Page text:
Appreciation Makes a Difference

In general, the appreciation rate of real estate tends to offset the rate of inflation. That doesn’t mean you’re completely safe from a sudden spike in prices or significant inflation period, but it can protect your investment overall.

Higher Sale Prices

If you’ve been thinking about selling one or more of your real estate investments, inflation periods work in your favor. Since housing prices go up along with competition for existing homes, selling during this time can produce a nice profit.

Anyone trying to buy or sell a house during peak inflation periods will notice bidding wars and “as is” purchases. The major challenge here is knowing when to sell to maximize profit on the home.

High Returns on Rental Properties

Real estate investors stand to benefit the most from periods of inflation. As people shy away from more expensive housing and pricey loans, rental properties become more valuable. Landlords can raise rents while reducing vacancies. If your investments utilize fixed-rate loans, the additional income can be used to pay off those mortgages much faster.

Profiting from the Real Estate Market without Buying Property

Investors who are looking to improve their portfolio during a period of inflation run into the same issues other homebuyers do. The prices of new investment properties soar, making it difficult to secure the appropriate loan or find an affordable price on new properties.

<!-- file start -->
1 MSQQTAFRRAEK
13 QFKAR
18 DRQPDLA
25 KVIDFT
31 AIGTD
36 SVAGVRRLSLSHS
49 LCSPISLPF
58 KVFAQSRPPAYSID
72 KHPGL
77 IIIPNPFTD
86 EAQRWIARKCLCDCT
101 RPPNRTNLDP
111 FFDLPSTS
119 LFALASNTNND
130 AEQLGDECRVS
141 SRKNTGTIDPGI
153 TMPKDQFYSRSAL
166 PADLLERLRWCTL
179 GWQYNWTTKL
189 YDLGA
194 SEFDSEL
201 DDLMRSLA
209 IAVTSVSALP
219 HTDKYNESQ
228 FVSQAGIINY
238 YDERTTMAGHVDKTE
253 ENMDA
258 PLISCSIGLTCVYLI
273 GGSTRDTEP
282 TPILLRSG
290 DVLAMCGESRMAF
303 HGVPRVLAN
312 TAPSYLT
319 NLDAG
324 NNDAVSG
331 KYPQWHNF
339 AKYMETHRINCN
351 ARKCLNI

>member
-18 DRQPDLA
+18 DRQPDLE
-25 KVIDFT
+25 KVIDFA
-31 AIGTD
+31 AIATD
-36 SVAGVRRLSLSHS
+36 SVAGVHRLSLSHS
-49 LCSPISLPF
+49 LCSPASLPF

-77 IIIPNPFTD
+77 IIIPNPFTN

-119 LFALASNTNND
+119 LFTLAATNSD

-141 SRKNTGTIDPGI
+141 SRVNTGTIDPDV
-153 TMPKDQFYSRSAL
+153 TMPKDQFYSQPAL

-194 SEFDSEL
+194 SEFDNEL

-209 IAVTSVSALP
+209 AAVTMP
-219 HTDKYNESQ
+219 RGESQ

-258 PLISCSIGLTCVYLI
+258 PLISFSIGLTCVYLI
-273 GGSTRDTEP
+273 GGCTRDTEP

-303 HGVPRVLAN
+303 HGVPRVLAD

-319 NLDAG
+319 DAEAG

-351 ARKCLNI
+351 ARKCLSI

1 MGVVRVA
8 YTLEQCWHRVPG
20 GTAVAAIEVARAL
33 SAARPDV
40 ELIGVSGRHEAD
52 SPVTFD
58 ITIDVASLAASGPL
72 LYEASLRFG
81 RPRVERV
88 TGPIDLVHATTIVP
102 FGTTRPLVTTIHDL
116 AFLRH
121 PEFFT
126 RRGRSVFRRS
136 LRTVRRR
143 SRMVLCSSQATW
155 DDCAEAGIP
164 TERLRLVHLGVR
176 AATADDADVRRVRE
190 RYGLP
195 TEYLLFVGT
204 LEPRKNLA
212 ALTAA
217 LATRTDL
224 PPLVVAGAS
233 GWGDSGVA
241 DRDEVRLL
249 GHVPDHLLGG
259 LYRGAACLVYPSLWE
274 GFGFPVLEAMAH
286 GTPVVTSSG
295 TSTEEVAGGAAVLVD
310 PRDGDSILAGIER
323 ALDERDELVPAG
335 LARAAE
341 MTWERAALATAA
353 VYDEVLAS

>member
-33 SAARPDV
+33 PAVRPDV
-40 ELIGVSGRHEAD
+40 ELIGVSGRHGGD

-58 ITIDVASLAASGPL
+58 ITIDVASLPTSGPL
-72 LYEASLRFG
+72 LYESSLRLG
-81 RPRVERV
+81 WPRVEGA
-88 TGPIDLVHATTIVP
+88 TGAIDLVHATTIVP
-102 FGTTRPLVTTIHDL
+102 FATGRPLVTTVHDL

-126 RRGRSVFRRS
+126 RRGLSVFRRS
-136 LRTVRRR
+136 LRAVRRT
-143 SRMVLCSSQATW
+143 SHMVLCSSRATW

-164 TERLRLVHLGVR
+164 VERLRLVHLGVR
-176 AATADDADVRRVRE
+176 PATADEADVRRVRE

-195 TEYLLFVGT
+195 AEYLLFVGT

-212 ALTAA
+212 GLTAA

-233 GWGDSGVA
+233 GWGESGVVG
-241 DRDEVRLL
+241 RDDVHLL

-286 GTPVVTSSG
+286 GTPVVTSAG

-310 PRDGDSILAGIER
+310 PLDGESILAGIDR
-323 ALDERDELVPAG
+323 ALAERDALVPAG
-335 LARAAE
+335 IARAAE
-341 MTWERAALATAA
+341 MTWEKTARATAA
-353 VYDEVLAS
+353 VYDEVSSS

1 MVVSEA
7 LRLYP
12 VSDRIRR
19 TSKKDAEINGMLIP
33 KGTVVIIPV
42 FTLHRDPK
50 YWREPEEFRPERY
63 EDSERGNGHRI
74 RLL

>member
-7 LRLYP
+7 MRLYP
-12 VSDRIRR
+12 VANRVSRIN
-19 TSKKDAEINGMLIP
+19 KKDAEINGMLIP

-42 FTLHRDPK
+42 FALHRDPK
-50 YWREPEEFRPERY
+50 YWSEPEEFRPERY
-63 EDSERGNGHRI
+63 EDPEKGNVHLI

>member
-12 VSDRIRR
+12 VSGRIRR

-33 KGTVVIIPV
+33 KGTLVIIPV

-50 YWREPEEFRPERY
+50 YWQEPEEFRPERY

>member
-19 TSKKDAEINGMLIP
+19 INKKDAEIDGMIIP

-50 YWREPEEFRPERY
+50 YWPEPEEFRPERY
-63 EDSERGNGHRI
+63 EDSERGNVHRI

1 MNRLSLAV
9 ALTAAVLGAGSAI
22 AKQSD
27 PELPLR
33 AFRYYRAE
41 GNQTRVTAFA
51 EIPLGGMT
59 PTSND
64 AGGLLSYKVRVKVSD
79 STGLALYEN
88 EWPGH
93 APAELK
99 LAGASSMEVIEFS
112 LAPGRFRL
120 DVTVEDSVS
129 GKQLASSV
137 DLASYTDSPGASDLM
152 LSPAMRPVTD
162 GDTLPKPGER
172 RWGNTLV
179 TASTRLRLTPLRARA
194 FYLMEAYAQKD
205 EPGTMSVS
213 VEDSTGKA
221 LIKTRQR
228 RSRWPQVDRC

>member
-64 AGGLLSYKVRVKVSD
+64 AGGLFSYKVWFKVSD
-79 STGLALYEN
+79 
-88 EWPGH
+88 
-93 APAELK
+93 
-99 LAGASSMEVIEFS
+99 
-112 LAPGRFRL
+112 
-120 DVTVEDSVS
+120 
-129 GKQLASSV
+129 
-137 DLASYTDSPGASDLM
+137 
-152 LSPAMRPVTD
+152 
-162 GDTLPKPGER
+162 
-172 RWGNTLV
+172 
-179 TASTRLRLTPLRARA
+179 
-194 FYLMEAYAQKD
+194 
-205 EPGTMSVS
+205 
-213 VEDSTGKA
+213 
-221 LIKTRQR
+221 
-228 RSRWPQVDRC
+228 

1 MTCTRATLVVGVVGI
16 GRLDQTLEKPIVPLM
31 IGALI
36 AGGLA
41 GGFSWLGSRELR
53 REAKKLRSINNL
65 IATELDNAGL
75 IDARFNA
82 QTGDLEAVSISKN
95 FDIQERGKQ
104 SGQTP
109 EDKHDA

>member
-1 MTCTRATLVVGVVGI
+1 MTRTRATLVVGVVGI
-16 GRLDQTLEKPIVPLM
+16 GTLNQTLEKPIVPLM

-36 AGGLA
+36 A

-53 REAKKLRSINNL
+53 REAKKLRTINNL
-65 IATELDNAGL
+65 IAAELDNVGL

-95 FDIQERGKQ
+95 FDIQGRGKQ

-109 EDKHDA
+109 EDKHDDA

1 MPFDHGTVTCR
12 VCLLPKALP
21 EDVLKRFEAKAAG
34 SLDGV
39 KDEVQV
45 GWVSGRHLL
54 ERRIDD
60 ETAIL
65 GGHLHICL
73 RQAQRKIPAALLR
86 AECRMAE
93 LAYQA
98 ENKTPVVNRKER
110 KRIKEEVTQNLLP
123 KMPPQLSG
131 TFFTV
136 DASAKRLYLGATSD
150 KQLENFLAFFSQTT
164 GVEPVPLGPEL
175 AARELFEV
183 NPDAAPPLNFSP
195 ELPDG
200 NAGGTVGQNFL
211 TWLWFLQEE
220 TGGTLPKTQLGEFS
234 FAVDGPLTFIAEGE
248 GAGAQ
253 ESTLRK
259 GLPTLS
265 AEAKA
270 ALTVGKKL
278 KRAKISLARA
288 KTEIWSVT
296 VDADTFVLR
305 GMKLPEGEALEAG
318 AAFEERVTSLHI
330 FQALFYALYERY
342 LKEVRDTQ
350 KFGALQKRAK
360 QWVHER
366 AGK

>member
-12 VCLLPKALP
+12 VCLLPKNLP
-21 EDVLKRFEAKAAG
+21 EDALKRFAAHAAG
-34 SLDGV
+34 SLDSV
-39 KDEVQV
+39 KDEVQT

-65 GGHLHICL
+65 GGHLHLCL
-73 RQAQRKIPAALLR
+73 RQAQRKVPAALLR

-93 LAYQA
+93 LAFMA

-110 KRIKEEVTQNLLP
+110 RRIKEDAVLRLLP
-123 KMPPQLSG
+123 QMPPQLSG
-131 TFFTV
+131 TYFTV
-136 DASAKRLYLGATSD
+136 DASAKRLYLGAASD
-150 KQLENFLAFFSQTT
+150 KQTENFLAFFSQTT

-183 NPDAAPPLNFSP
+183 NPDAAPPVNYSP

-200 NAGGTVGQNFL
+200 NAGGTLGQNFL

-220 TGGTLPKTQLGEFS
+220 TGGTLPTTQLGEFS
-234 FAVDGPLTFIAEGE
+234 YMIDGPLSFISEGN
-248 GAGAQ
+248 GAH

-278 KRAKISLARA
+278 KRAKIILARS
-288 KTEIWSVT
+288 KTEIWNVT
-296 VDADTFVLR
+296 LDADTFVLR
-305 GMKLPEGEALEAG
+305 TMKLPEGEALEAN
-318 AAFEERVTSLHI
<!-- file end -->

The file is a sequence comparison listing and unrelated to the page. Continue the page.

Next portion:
Luckily, there are other ways to profit during a period of inflation without necessarily purchasing new properties. You can increase your real estate investment portfolio through several prudent moves:

  • Invest in mutual funds that specialize in the housing market
  • Invest in a real estate investment trust (REIT)
  • Invest in private equity funds that focus on real estate
  • Join a real estate crowdfunding platform

While these methods may not produce the same return as selling an investment property or raising rental prices on existing properties, you can still benefit. These different methods help spread your investments across a more significant number of assets, which can offer you both protection in the case of a failure and a sizable return in time.

Inflation Will Happen, So Be Prepared

The onset of inflation isn’t a matter of if but of when. Periods of inflation are standard elements of a healthy economy. Other forces can also trigger inflation periods, like natural disasters, global pandemics, and more.

Knowing how inflation impacts the real estate market can help you make the right decisions to best thrive during this time. Making the right moves with your investment portfolio can also help protect you during tumultuous times.

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William Haynes

William (Will) Haynes has been a professional content creator, writer, and educator for over a decade. Before diving into full-time freelance work, Will spent his days leading writing groups and teaching English overseas. He’s been fortunate enough to win a few non-fiction writing contests and has had several original plays produced across the Midwest. Currently, Will is either behind his camera, strumming his guitar, or pounding away on the keyboard. He is currently publishing over 50,000 words each month about business, marketing, the auto industry, real estate investing and more for business websites, blogs, and online publications.